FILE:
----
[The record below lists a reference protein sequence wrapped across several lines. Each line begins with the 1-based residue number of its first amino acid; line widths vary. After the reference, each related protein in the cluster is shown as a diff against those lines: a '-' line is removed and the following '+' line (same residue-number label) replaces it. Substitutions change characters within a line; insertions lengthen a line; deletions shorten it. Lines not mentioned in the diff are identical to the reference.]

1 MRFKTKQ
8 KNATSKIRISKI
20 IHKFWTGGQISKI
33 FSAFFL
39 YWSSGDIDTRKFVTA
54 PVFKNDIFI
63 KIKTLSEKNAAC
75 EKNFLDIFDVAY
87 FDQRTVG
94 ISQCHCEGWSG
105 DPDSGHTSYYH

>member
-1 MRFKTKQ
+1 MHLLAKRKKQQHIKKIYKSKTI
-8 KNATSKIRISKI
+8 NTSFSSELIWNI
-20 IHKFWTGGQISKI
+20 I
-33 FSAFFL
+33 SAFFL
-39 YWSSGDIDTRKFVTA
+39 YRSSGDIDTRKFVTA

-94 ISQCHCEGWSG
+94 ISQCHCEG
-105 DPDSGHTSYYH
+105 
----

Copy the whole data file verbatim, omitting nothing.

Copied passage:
[The record below lists a reference protein sequence wrapped across several lines. Each line begins with the 1-based residue number of its first amino acid; line widths vary. After the reference, each related protein in the cluster is shown as a diff against those lines: a '-' line is removed and the following '+' line (same residue-number label) replaces it. Substitutions change characters within a line; insertions lengthen a line; deletions shorten it. Lines not mentioned in the diff are identical to the reference.]

1 MRFKTKQ
8 KNATSKIRISKI
20 IHKFWTGGQISKI
33 FSAFFL
39 YWSSGDIDTRKFVTA
54 PVFKNDIFI
63 KIKTLSEKNAAC
75 EKNFLDIFDVAY
87 FDQRTVG
94 ISQCHCEGWSG
105 DPDSGHTSYYH

>member
-1 MRFKTKQ
+1 MHLLAKRKKQQHIKKIYKSKTI
-8 KNATSKIRISKI
+8 NTSFSSELIWNI
-20 IHKFWTGGQISKI
+20 I
-33 FSAFFL
+33 SAFFL
-39 YWSSGDIDTRKFVTA
+39 YRSSGDIDTRKFVTA

-94 ISQCHCEGWSG
+94 ISQCHCEG
-105 DPDSGHTSYYH
+105 